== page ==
FERNIE, BRITISH COLUMBIA – Roads leading to this Canadian skiing and fishing hot spot a couple hours north of Kalispell, Mont., are smooth and well-traveled. But if you’re trailering a boat, or have a paddleboard or kayak on your rooftop, plan on a few delays.
The reason? Canada’s western provinces, along with states in the northwest U.S., are serious about keeping aquatic invasive species (AIS) out of their waters.
Compared with their efforts, Minnesota’s early attempts in recent decades to prevent infiltration by the same creepy critters appear lame. And, one could argue, Minnesota’s AIS prevention efforts are still lame.
My two sons, Trevor and Cole, my wife, Jan, and I traveled to Fernie recently to fish the Elk River, a wide, beautiful 140-mile-long ribbon of blue water famous for cutthroat and bull trout.
The fishing was great, and if you get a chance to be on the Elk, casting for these beautiful trout, do it. But the topic today isn’t fish or fishing, it’s AIS prevention.
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Jan and I flew into Kalispell, where our sons met us driving separately from Missoula, Mont., where they live. Each trailered a fishing raft. En route between the two cities, each was stopped, along with other boat traffic, at an AIS checkpoint operated by the Montana Department of Fish, Wildlife & Parks (FWP).
Their rafts were inspected closely, and Trevor and Cole were each asked where they had been with their craft and where they were heading.
In Kalispell, the boys picked us up, and we drove an hour north to the Canadian border, where we were told we couldn’t launch the rafts in B.C. waters until they and the trailers were inspected.
“It’s illegal in British Columbia to tow an infested boat into our province, or to launch a boat here from outside the province that hasn’t been inspected,” said Gail Wallin, executive director for the Invasive Species Council of British Columbia.
“Additionally, if you come from a high-risk area, such as Ontario or Manitoba or anywhere in the U.S., we can require you to have your boat professionally decontaminated or we can quarantine it for 30 days.”
Not every boat will be checked, because — as in Minnesota — too many entry points to the province exist.
“So we are trying to develop social norms that will have B.C. residents and businesses help protect our waters,” Wallin said. “If someone from the U.S. is hauling a boat up here, we want our residents to say, ‘Get your boat inspected. Make sure it’s clean, drained and dry before you put it in our waters.’ ”
The four of us fished for three days, then headed back to Montana. Again we were required to stop at a B.C. invasive species check station, where our rafts and trailers were inspected closely. Thirty minutes down the road, our boats and trailers were inspected again, this time at U.S. Customs and Border Protection. This made four inspections in four days.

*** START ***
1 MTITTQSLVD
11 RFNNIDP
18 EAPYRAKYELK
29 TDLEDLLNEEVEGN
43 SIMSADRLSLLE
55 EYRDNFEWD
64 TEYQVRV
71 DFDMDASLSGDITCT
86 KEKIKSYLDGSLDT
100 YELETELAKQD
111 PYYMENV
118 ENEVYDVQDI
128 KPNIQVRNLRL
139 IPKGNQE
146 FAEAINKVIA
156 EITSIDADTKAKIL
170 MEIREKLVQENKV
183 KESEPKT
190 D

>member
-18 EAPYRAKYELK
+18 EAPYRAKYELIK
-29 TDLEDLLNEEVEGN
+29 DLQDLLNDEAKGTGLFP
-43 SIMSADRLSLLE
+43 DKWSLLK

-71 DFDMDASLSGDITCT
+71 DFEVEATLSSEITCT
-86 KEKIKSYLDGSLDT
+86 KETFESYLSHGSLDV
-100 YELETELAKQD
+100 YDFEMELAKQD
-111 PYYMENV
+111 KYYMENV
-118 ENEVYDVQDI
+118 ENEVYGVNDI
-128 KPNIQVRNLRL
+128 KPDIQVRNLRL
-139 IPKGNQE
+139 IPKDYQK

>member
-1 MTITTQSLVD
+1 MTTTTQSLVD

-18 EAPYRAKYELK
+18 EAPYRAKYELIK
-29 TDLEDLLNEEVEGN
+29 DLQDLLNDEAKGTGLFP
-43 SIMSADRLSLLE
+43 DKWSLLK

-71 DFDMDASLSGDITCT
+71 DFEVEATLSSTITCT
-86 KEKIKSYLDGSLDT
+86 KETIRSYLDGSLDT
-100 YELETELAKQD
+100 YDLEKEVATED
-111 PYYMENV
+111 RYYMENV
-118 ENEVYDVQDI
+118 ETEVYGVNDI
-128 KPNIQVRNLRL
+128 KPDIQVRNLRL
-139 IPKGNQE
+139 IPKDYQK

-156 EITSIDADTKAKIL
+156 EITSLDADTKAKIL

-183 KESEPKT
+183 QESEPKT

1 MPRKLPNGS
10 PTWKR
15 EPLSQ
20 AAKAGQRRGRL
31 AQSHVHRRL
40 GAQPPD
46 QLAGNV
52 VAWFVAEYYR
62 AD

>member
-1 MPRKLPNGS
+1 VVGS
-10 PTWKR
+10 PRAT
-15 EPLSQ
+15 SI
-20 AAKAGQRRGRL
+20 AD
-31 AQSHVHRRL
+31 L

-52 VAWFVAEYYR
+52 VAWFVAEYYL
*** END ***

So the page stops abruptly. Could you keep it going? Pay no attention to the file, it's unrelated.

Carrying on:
“We require anyone hauling a boat into Montana to have their boat inspected before launching,” said Tom Woolf, AIS bureau chief with FWP. “If we find anyone coming into the state with mussels, and so far we’ve found 14 boats, we’ll wash it with 140-degree water and dry it before it’s allowed to move further. We can hold a boat 30 days if necessary.”
So far, Tiber Reservoir is the only confirmed Montana location where zebra mussels have been found. Canyon Ferry Lake is also worrisome, Woolf said, though its infestation hasn’t been confirmed.
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Trevor and Cole dropped Jan and me in Kalispell, where we rented a car and drove to nearby Glacier National Park for a few days of hiking.
Glacier is even tougher on incoming watercraft. No trailered boats are allowed to launch in the park, and every paddleboard, kayak or similar craft must be inspected by the National Park Service before being given launch permission.
At an inspection station in the park’s Apgar Village, I watched while paddleboards and kayaks carried on rooftops were removed to the ground, and any suspect debris or sand was vacuumed.
“We take this seriously,” a park service inspector told me. “We don’t want invasive mussels in our waters.”
Now consider Minnesota: On a given morning, I can launch my boat in Lake Minnetonka or Mille Lacs, each of which is blanketed with zebra mussels. And at noon, should I choose, I can trailer my boat to any other lake in the state. In all but perhaps a relative handful of cases, I could launch again without question or inspection.
Which boaters in this state do, most every day, all summer.
Yes, Minnesota has more lakes and more boats than western states and provinces, making AIS prevention efforts here more challenging. But with no strategically placed boat inspection and hot-water cleaning stations, our efforts are halfhearted nonetheless.
What’s more, boats from other states enter Minnesota every day, soon to be launched in our lakes without inspection.
Which is why we are where we are, with zebra mussels spreading, and other invasives — starry stonewort perhaps being the scariest — on their way.